Wow! What an amazing day! We spent the day working with an organization (Clubhouse Guatemala), that we have had the privilege to be with before in Guatemala. This morning started with making rebar ladders for the foundation of a new bathroom, for a single mom. She lives in a village between Antigua,and Guatemala City called San Miguel.
Then the fun began! This afternoon was feeding about 80 kids, VBS, and plain outright horse playing. The kids warmed up to us quickly. I think the horseback rides and “slaps” games won them over.
Bernard and I were flat worn out after giving countless rides on our backs, galloping around the room,while the other kids hung on us, waiting their turn.Then was time for the singing, with full body motion,further wearing us out! After that? Football! (Soccer) Angela immediately made a new friend, and they were inseparable. Lucy made presents of all of her art projects at at the end of the week gave Angela a full page decorated letter!
It was an exhausting day, but so much fun Interacting with the kids,and seeing them being exposed to a Christian atmosphere.This is such a loving organization, that truly cares for the villages and people they work with. We decided to take a day off and then went back for more!
The addition on a house that is being built for a family in San Miguel Guatemala is making great progress. A team from Canada was at the Clubhouse Guatemala Mission House for a week, working on it. We happily joined in. We were able to work along side one of the local Mason’s, chipping concrete, building metal ladders for the wall, and laying cinder block walls. I really enjoyed the hands on experience learning to mix the mortar and concrete, level each layer, and lay the blocks. Using what felt like antiquated tools, we experienced what daily life as a mason is like in Guatemala. Other interesting tools were a plumb line, that consisted of string and two wooden dowl-like pieces.I did add my “power tool” to the mix, a Ryobi reciprocating saw, to cut the metal.
The most fun tool was a thick machete that was used to score blocks, and ultimately cut them to size.
I feel more every day, that the world is made up of good people, only tainted by a minority of the bad. Everyone, regardless of where they were born, should have the ability to be happy, live life, and have basic shelter and food. I love that the Clubhouse Guatemala, offers these exact things to so many local villagers, all the while sharing the love of Christ with each one, so they can be eternally happy and saved.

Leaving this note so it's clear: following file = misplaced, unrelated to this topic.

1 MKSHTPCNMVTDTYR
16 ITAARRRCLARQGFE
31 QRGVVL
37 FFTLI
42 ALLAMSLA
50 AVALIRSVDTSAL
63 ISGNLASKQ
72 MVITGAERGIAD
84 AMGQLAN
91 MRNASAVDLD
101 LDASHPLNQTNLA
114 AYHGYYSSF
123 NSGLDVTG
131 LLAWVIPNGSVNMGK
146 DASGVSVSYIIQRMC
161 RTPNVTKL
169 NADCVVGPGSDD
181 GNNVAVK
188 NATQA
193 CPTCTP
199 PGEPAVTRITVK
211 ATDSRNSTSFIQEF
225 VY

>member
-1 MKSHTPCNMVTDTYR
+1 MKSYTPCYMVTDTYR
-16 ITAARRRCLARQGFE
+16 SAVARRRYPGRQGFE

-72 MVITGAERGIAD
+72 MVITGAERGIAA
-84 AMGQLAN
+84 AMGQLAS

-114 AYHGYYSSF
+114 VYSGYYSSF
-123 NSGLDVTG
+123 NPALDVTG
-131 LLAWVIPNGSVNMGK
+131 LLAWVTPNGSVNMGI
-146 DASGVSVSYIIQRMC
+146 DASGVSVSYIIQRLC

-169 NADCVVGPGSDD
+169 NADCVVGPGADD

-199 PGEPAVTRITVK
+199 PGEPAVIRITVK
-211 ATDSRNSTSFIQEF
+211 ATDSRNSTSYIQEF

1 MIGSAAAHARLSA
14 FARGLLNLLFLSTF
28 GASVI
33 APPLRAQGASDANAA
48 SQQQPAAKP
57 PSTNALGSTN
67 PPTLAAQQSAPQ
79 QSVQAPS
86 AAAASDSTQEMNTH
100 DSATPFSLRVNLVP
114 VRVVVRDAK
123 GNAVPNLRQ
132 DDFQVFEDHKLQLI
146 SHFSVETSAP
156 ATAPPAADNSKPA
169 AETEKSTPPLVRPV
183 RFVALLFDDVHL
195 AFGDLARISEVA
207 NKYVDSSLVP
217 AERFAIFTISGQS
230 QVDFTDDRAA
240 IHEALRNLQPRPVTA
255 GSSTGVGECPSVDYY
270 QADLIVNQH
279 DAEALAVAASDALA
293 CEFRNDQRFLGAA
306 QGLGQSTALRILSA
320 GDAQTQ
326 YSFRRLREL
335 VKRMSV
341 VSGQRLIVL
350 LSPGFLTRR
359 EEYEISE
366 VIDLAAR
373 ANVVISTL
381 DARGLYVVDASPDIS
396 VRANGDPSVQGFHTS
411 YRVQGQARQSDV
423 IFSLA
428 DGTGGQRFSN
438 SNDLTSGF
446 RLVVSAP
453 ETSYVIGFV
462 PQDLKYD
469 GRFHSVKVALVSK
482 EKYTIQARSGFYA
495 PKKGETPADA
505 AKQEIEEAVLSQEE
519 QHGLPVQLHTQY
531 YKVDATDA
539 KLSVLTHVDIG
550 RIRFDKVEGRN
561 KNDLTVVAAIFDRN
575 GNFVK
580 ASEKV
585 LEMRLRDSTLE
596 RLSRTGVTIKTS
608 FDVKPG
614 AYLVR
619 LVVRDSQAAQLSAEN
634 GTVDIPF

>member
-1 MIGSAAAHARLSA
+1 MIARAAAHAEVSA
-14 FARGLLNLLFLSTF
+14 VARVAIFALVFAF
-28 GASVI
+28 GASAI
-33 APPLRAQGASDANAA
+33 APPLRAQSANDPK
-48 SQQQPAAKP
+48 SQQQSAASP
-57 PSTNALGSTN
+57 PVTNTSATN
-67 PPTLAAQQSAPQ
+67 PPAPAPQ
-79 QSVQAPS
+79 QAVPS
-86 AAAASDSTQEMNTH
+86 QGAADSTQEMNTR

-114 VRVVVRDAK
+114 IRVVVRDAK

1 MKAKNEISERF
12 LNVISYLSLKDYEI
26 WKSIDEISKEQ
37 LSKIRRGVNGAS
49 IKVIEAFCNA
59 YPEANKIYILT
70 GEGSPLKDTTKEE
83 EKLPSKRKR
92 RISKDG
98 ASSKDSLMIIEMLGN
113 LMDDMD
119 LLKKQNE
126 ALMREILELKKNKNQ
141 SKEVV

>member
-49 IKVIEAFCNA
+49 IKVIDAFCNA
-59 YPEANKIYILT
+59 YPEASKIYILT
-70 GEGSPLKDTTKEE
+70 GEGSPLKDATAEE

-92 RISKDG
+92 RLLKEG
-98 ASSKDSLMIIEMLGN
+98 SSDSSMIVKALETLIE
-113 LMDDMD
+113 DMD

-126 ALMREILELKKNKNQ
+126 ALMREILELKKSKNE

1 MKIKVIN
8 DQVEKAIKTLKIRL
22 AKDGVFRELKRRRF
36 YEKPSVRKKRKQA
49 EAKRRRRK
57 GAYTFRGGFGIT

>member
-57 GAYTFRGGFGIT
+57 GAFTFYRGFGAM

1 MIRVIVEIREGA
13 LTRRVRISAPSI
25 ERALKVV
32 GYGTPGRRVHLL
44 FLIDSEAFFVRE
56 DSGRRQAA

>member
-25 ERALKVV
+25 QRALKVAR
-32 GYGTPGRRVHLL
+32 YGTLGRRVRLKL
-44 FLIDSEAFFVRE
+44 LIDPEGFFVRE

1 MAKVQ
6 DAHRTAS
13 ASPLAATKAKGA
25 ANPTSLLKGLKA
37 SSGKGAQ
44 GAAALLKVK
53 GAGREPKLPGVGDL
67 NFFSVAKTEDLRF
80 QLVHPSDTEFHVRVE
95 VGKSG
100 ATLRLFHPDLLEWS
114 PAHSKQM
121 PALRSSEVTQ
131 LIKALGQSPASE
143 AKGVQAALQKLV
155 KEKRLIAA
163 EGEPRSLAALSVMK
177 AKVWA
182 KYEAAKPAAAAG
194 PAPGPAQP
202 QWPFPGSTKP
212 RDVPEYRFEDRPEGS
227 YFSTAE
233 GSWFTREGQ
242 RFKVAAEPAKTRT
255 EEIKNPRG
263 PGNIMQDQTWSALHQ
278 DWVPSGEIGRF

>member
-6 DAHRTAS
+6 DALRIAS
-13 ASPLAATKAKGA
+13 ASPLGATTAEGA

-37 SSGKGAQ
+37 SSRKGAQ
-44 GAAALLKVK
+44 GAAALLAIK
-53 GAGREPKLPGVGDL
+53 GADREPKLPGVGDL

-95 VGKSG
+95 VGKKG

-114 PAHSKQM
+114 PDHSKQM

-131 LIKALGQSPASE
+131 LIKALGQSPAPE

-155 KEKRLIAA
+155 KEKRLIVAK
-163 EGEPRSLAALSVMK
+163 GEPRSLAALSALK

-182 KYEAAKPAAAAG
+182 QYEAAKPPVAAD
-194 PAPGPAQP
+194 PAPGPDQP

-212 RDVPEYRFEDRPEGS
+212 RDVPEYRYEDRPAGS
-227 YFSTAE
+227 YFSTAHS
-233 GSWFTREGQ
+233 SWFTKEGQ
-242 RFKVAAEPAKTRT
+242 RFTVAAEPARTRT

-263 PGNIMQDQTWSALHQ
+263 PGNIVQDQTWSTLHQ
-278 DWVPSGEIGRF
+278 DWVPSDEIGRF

When you know you are in the right place at the right time, it is so peaceful and exciting! So much world to cover, I can’t wait to see the rest!
One thing I love about traveling, is spontaneity. If you allow yourself to veer off course and explore the unknown, it is common to be pleasantly surprised at what you find. Yesterday, was another one of those incidences. We had heard about a Castillo (castle) near where we were staying, overlooking the water in Rio Dulce. We drove through some narrow streets, past curious locals, until we found a place to park the trucks.
We walked the grounds, admiring the beauty of the trees, flowers, and views of the water. Fisherman slowly trolled by with their nets loaded down.
Castillo de San Felipe is located on Lake Izabel and was built in 1644 and was still used well into the 18th century! It is a Spanish Colonial Fort with direct access to the Caribbean Sea & was used by the Spanish for several centuries, during which time it was destroyed and looted several times by pirates. was built to protect the port of San Antonio de las Bodegas on the south shore of Lake Izabal from frequent pirate attacks, mostly by English pirates. After nightfall, passage along the river into the lake was blocked by a large chain that crossed from the fort to the far bank.
The first appearance of the castle, didn’t seem overly impressive. It was a massive Stone walled complex. As we approached, though, it was surprising to see the draw bridge and mote leading into the wall.
The architecture was intriguing. I loved the arched doorways,and maze like floor plan. Each room led to another series of rooms, until we reached some stairs that led to the terrace.
From there the views were stunning, with the breeze blowing, sunshine beaming. What a place this must have been in it’s heyday (1600s).
We spent an hour or 2 exploring, glad that we ventured off our route to see what was around us.
We had an amazing experience our first full day in Guatemala. Up with the sun, at about 5:30,we got around and headed out for a mountain jungle hike. The humidity picked up, but the canopy of the jungle protected us from the sun. It was some of the best exercising we have done in a while. It was beautiful to capture the ray’s coming through the trees, see ornate, damp spider webs hanging in the trees, a spectacular view of the neighboring island of Flores, and breathing the fresh air! All said and done, we were back by 8:30, ready to start the day right after showers! It was so humid in the jungle! Gotta love living Life All Out!